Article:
If you’re looking for a beach escape with other Westerners, head north to Nungwi and Kendwa, where you’ll find the same all-inclusive packages and beach discos you’ll find in most other warm parts of the world.

A phone call will bring your individual butler to your door or an electric buggy to keep you out of the sun and drive you to the snaking, cobalt-blue swimming pools, elegant spa area or one of the fine dining bars and restaurants.

For the premium end general standards of accommodation and service are very high, expect to be paying a minimum daily amount of around $250 – $350 per person for upper scale resorts.


Mnemba Island Lodge, Zanzibar


For a slightly more local experience, try quieter towns like Bwejuu or Jambiani where your slice of island paradise is mixed with the rhythms of village life.

There are also options for budget accommodation here, you could try your luck at an AirBnB or one of the many Hotels offering an average of $30USD per night: Swahili House or the House of Spices.

Both are well established, good value small hotels that have pristine beaches and personal service.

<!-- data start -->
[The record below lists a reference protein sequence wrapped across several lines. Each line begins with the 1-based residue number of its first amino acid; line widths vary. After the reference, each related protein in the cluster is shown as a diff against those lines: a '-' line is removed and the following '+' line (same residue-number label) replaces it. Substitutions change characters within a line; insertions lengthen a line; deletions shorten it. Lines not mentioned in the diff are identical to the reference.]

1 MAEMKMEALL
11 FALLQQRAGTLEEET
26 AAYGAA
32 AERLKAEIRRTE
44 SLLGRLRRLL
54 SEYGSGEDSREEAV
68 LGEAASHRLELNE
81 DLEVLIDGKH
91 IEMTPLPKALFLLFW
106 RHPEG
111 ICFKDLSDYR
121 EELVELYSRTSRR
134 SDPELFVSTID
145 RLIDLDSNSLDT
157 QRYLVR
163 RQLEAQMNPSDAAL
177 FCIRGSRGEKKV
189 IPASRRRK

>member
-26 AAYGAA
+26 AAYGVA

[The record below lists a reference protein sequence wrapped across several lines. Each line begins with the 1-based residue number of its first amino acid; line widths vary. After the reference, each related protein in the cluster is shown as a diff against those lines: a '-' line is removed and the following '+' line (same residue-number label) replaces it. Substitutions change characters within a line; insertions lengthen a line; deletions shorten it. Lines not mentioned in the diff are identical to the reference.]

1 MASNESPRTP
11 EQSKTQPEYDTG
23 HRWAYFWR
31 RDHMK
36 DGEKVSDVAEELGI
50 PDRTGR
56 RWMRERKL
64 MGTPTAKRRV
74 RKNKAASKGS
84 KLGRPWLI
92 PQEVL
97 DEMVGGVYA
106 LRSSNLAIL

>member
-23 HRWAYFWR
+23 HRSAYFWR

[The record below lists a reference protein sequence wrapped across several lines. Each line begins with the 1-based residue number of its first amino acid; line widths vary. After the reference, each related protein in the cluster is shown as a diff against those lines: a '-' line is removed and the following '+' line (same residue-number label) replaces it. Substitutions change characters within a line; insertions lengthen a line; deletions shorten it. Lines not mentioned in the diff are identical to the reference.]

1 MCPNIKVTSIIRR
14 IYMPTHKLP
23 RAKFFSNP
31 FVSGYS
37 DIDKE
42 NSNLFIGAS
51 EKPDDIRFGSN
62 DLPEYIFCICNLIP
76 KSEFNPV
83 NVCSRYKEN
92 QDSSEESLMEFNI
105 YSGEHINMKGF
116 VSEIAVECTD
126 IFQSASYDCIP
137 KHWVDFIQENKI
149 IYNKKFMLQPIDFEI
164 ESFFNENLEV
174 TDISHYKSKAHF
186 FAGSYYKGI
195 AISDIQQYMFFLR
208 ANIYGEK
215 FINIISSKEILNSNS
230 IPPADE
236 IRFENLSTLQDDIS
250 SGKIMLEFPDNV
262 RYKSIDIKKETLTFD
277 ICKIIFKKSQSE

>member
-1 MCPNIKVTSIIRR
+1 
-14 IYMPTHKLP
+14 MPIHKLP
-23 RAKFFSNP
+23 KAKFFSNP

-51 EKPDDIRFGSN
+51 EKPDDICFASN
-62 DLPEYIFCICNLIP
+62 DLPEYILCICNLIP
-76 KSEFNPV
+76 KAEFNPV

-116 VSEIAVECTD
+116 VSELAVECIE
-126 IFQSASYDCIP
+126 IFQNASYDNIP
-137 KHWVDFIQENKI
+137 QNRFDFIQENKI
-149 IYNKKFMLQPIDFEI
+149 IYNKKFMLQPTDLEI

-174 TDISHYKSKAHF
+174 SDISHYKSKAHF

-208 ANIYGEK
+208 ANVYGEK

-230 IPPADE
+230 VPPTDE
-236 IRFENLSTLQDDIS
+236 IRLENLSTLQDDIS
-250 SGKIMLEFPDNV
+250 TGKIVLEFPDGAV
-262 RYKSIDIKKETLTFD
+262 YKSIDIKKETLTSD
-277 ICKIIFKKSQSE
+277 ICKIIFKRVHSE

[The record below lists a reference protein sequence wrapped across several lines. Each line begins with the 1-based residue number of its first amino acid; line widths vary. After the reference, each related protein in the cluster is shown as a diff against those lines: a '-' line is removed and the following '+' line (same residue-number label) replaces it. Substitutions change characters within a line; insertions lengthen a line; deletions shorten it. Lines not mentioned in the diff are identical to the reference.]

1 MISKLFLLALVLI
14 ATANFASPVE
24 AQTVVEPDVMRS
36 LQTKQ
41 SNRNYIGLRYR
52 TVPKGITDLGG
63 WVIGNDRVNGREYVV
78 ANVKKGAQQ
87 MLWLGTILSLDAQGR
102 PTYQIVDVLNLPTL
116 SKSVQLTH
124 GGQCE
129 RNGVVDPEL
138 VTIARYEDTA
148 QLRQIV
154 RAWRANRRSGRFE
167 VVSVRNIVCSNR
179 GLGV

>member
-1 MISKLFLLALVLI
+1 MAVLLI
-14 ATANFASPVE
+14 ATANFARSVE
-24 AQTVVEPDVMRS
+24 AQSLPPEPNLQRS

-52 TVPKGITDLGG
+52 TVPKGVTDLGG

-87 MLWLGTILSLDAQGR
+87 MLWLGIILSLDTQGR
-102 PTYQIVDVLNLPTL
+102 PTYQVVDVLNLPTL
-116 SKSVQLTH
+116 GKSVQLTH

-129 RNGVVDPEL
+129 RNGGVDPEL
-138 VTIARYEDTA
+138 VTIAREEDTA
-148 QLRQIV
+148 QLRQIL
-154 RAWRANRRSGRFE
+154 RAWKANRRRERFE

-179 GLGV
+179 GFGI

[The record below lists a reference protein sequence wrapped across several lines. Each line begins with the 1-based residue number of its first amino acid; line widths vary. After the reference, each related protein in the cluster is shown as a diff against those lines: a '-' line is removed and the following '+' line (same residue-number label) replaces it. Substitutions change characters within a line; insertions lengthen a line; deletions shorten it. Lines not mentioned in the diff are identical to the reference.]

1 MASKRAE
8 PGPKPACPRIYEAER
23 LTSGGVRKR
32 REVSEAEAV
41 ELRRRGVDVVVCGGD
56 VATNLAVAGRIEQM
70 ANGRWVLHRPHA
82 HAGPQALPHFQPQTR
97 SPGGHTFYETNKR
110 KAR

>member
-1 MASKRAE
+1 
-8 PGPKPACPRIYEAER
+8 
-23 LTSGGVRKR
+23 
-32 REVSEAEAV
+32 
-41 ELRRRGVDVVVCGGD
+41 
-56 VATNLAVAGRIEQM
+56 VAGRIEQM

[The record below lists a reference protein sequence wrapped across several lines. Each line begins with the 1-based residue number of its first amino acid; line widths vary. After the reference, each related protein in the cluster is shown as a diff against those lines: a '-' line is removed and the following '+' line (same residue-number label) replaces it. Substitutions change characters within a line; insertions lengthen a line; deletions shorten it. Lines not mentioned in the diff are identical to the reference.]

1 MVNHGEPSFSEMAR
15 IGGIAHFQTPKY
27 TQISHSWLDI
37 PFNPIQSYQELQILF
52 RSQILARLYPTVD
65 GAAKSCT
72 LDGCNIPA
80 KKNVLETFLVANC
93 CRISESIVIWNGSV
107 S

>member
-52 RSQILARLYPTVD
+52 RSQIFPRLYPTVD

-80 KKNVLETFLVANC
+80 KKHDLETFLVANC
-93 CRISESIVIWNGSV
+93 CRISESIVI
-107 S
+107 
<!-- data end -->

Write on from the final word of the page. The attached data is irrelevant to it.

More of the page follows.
best things to do in zanzibar

Getting there

Visitors to Zanzibar tend to arrive and leave via Stone Town, the island capital and an historic hub of commerce and culture. This ancient African icon was declared a UNESCO cultural heritage site in 2000. Wander down the cobblestone streets and experience local flavors and cuisine at the village spice markets.

Transit to Zanzibar options are either plane or boat, most likely departing from Dar Es Salaam and Stone Town. The plane ride involves about half an hour of cruising in a shaky Cessna, but the ferry is cheaper and can be a far more pleasant experience.

The high-speed boats run four times a day each way, take about two hours, and a ticket will run you less than half of what it costs to fly…


Or you can leisurely make your way over to the islands….

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Historic Bellingrath Gardens And Home Nearby Mobile, Alabama

Bellingrath Gardens and Home is located on the Gulf coast of the United States in the state of Alabama. This historic site can be found 23.5 miles from the city of Mobile. Since the gardens were first opened in 1932, several generations of Americans have enjoyed a floral pageantry that can be viewed throughout the year. It is the 13th stop in the series Off The Beaten Path.

Bellingrath Gardens encompass near 900 acres along the Fowl River. A total of 65 acres are continuously cultivated with annual blooms with a riot of color. This now celebrated site was listed on the Alabama Register of Landmarks and Heritage in 1977 and on the National Register of Historic Places in 1982.

In 1996, in the Garden Estates episode of America’s Castles, the site was premiered on the Arts and Entertainment Network, which featured Bellingrath Gardens and Home.

Azaleas in bloom from across Mirror Lake.